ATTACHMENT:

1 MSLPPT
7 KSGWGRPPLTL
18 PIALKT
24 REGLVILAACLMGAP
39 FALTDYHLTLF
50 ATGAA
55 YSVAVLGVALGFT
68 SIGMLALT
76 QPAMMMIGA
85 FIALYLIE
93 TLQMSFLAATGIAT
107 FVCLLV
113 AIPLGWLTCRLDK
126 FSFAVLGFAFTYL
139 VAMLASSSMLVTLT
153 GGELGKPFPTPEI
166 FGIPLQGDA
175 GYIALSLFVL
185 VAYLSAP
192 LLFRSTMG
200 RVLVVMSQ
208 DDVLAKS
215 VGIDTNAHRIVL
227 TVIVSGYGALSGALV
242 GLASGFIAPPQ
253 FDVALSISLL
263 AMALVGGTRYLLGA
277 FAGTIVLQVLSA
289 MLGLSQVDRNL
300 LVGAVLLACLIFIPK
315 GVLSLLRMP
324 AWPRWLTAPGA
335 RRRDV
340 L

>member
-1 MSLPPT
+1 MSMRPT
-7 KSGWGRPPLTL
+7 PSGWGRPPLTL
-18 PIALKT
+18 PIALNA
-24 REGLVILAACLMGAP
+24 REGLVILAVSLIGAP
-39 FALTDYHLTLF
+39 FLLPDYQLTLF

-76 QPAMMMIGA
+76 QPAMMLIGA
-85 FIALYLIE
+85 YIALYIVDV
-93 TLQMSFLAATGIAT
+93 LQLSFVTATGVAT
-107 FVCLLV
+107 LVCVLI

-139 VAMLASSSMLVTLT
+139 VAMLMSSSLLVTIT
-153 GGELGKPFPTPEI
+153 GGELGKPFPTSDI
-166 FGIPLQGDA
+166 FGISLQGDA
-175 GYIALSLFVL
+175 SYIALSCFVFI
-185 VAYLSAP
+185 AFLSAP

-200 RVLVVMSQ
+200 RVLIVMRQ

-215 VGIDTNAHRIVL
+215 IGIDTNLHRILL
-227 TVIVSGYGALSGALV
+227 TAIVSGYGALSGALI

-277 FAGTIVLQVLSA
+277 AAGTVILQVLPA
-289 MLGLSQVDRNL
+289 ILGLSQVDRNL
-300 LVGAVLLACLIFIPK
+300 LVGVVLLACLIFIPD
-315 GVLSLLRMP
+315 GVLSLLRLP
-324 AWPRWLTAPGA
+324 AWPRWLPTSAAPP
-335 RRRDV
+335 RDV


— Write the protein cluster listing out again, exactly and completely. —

1 MSLPPT
7 KSGWGRPPLTL
18 PIALKT
24 REGLVILAACLMGAP
39 FALTDYHLTLF
50 ATGAA
55 YSVAVLGVALGFT
68 SIGMLALT
76 QPAMMMIGA
85 FIALYLIE
93 TLQMSFLAATGIAT
107 FVCLLV
113 AIPLGWLTCRLDK
126 FSFAVLGFAFTYL
139 VAMLASSSMLVTLT
153 GGELGKPFPTPEI
166 FGIPLQGDA
175 GYIALSLFVL
185 VAYLSAP
192 LLFRSTMG
200 RVLVVMSQ
208 DDVLAKS
215 VGIDTNAHRIVL
227 TVIVSGYGALSGALV
242 GLASGFIAPPQ
253 FDVALSISLL
263 AMALVGGTRYLLGA
277 FAGTIVLQVLSA
289 MLGLSQVDRNL
300 LVGAVLLACLIFIPK
315 GVLSLLRMP
324 AWPRWLTAPGA
335 RRRDV
340 L

>member
-1 MSLPPT
+1 MSMRPT
-7 KSGWGRPPLTL
+7 PSGWGRPPLTL
-18 PIALKT
+18 PIALNA
-24 REGLVILAACLMGAP
+24 REGLVILAVSLIGAP
-39 FALTDYHLTLF
+39 FLLPDYQLTLF

-76 QPAMMMIGA
+76 QPAMMLIGA
-85 FIALYLIE
+85 YIALYIVDV
-93 TLQMSFLAATGIAT
+93 LQLSFVTATGVAT
-107 FVCLLV
+107 LVCVLI

-139 VAMLASSSMLVTLT
+139 VAMLMSSSLLVTIT
-153 GGELGKPFPTPEI
+153 GGELGKPFPTSDI
-166 FGIPLQGDA
+166 FGISLQGDA
-175 GYIALSLFVL
+175 SYIALSCFVFI
-185 VAYLSAP
+185 AFLSAP

-200 RVLVVMSQ
+200 RVLIVMRQ

-215 VGIDTNAHRIVL
+215 IGIDTNLHRILL
-227 TVIVSGYGALSGALV
+227 TAIVSGYGALSGALI

-277 FAGTIVLQVLSA
+277 AAGTVILQVLPA
-289 MLGLSQVDRNL
+289 ILGLSQVDRNL
-300 LVGAVLLACLIFIPK
+300 LVGVVLLACLIFIPD
-315 GVLSLLRMP
+315 GVLSLLRLP
-324 AWPRWLTAPGA
+324 AWPRWLPTSAAPP
-335 RRRDV
+335 RDV